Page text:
Novice investors issue warnings as boom times unambiguously end
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Slow down hiring! Cut back on marketing! Extend your runway!
Venture capital letters are back, and they’re hot.
With tech stocks reeling through the first five months of 2022, and the Nasdaq on course for its second worst quarter since the 2008 financial crisis, novice investors are telling their portfolio companies they won’t be safe from the fallout, and those conditions could worsen.
Sequoia Capital, the legendary venture firm known for its early bets on Google, Apple and WhatsApp, wrote in a 52-page presentation titled “Adapting to Endure,” a copy of which was obtained by CNBC.
Y Combinator, the startup incubator that helped produce Airbnb, Dropbox and Stripe, told the founders at E-mail Last week, they needed to “understand that tech companies’ poor overall market performance is significantly impacting venture capital investment.”
It’s a stark contrast to 2021, when investors were rushing into pre-IPO companies with sky-high valuations, deal-making was happening at a frantic pace and bustling software startups were making multiples of 100 times revenue. That era reflected an expanding bull market in technology, with the Nasdaq Composite Index posting gains in 11 of the past 13 years, and project funding in the United States reaching $332.8 billion last year, a sevenfold increase from the previous decade. According to the National Venture Capital Association.
The sudden change in sentiment is reminiscent of 2008, when the collapse in the subprime mortgage market afflicted the entire American banking system and dragged the country into recession. At the time, Sequoia published the infamous “RIP Good Times” memo, announcing to startups that “cuts are a must” along with “the need for cash flow to become positive.”
Sequoia Capital Global Managing Partner Doug Lyon speaks on stage during day two of TechCrunch Disrupt SF 2018 at the Moscone Center on September 6, 2018 in San Francisco, California.
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However, Sequoia has not always timed its warnings. In March 2020, the company called the Covid-19 pandemic “the black swan of 2020” and implored founders to step back from marketing, prepare for customers to cut spending and assess whether “you can do more with less.”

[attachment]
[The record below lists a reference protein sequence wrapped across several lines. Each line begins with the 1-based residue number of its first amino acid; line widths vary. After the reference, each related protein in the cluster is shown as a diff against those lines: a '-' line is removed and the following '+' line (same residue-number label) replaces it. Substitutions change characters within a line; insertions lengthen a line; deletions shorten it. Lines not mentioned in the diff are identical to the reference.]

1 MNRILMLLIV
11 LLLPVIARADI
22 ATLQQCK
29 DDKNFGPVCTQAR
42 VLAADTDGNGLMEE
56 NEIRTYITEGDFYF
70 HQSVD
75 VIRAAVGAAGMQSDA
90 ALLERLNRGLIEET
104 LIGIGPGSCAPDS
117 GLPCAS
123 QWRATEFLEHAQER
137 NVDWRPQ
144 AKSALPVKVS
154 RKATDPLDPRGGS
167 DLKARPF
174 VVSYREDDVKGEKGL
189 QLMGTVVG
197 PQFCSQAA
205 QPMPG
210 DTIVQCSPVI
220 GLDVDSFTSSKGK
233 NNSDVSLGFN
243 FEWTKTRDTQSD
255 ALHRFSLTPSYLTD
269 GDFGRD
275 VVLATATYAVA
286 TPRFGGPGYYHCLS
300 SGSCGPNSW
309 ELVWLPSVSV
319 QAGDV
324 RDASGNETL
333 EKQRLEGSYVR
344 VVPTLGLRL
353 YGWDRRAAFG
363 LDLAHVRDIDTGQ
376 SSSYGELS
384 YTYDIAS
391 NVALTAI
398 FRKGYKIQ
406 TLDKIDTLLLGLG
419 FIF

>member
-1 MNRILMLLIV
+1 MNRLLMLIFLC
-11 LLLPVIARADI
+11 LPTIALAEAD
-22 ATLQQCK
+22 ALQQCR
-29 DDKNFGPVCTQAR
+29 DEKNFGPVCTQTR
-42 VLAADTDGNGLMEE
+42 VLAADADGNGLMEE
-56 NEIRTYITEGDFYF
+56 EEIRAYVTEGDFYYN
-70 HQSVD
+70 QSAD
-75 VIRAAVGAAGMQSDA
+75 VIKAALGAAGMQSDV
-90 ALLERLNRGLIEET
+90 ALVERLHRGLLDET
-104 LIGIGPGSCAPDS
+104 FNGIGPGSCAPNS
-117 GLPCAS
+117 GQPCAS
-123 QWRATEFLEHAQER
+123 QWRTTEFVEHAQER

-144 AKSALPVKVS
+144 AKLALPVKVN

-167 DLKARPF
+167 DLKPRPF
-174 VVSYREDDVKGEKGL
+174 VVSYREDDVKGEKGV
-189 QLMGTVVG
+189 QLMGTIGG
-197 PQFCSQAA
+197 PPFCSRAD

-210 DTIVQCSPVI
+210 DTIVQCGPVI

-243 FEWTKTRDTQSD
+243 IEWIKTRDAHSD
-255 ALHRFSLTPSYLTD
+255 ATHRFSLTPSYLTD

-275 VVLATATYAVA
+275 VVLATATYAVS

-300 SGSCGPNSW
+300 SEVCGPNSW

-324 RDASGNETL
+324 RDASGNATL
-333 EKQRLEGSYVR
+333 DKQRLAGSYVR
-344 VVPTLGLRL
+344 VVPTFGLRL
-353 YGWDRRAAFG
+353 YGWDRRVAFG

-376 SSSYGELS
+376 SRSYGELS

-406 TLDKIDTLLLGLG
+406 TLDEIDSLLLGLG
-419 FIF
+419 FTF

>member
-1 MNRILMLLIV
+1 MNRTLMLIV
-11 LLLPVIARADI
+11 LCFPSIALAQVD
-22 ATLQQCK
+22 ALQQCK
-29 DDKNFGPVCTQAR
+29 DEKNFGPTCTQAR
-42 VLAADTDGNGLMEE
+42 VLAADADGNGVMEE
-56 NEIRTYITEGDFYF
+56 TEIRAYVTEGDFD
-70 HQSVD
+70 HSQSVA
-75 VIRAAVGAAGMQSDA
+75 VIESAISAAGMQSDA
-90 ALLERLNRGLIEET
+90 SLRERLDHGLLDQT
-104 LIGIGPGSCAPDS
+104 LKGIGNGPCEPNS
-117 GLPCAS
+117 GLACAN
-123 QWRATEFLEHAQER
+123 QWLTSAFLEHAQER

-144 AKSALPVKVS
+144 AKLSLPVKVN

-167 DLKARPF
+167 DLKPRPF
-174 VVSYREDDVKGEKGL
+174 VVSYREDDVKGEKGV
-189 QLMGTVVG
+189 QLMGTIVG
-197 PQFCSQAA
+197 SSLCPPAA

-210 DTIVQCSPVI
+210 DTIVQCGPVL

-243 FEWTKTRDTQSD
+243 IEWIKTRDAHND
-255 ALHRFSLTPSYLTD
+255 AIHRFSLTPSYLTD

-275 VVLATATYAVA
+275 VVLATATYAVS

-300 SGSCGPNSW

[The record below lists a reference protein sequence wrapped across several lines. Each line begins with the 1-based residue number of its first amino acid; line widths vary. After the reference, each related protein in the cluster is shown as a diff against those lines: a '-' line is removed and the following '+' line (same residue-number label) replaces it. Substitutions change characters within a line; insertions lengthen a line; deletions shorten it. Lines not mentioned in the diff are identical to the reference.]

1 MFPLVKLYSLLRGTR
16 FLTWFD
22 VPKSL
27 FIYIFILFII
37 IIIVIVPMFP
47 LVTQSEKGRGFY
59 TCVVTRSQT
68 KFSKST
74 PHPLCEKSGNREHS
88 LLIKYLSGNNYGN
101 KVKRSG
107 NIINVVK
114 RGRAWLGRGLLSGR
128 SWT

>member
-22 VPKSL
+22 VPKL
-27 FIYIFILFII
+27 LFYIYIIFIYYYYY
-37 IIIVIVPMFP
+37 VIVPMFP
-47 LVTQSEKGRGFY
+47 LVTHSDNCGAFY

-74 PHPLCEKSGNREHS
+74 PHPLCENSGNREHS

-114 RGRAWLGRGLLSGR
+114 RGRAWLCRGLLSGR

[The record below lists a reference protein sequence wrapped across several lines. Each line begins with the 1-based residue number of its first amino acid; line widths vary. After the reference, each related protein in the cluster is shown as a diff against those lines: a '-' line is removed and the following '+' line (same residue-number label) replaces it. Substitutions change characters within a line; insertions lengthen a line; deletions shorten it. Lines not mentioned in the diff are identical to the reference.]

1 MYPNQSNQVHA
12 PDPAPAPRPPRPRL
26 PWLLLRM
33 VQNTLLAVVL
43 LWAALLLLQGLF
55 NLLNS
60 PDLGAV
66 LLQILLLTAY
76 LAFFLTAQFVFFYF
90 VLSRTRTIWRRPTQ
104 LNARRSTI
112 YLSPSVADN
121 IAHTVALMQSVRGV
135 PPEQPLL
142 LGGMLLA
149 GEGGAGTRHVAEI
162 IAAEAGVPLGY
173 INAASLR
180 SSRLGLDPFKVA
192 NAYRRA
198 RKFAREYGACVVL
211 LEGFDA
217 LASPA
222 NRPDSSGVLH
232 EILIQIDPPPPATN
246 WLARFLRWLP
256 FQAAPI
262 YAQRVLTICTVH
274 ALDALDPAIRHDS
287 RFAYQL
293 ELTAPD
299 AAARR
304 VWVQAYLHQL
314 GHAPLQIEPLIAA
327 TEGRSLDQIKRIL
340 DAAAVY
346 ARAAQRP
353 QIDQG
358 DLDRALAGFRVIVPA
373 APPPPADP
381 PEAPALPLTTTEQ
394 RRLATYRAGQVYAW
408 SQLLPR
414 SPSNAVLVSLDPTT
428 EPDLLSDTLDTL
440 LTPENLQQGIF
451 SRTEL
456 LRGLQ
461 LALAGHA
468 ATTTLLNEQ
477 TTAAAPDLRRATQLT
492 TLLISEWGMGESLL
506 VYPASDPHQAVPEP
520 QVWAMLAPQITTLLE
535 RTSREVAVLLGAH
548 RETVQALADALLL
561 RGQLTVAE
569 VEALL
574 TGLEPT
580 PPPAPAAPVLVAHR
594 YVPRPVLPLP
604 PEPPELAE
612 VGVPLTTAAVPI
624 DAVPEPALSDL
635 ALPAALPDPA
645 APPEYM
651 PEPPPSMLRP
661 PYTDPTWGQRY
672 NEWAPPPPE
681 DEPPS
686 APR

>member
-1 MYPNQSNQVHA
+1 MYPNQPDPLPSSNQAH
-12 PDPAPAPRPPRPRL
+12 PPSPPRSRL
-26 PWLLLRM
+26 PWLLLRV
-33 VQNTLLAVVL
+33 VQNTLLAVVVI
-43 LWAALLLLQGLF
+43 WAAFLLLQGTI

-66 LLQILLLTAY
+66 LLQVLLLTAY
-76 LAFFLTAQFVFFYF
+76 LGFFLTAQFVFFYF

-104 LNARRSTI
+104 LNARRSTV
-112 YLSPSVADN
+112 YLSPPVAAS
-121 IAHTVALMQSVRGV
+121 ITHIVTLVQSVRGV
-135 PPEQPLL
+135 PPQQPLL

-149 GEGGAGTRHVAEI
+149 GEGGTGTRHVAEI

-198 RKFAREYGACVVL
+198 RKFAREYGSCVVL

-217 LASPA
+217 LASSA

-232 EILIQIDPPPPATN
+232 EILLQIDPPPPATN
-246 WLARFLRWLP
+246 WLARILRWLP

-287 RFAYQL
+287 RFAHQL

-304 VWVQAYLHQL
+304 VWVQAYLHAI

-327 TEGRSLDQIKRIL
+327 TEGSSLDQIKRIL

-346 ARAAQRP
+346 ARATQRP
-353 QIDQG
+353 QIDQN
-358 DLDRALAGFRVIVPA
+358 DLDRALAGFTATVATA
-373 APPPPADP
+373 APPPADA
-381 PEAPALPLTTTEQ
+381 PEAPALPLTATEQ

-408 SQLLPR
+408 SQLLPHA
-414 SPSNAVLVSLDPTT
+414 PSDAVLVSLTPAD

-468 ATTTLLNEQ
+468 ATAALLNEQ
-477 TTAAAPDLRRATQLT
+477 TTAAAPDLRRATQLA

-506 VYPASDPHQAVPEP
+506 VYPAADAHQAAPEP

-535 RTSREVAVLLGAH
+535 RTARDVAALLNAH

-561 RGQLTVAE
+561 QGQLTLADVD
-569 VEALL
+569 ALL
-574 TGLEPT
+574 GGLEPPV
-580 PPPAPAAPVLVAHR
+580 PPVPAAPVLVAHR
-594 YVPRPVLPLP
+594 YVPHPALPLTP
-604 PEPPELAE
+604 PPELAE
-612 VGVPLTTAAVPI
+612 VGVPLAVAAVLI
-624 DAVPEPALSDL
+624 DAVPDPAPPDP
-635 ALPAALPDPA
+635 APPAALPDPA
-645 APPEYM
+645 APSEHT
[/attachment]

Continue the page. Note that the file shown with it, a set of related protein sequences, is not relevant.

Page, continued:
As it turns out, the demand for technology only increased and the Nasdaq had its best year since 2009, driven by lower interest rates and increased spending on products for remote work.
This time around, Sequoia’s words sound more like conventional wisdom emerging in Silicon Valley. The market began to shift in November, as public companies paused to start 2022. The cross-currency funds that fueled much of the private market boom have plummeted as it battles historical losses in its public portfolios, said Dina Shaker. , a partner in Lux Capital, which has offices in New York City and Silicon Valley.
ready for winter
“Companies that have recently compiled at very high prices at the height of valuation inflation may face high burn rates and increasing near-term challenges in those valuations,” Shakir told CNBC in an email. “Others who were more sensitive to easing and opted to raise lower amounts may now need to consider ways to extend the runway that would have seemed unpalatable to them only months ago.”
In its first-quarter letter to Partners Limited, Lux reminded investors that it had been anticipating such problems for months. The company cited its fourth-quarter letter, which called on companies to maintain cash and avoid putting money behind unprofitable growth.
“Our companies have heeded this advice and most companies are now ready for winter,” Lux wrote.
Continuing increases in fuel and food prices, the ongoing pandemic and raging geopolitical conflicts have clashed in such a way that investors now fear out of control inflation, high interest rates and recession all at once.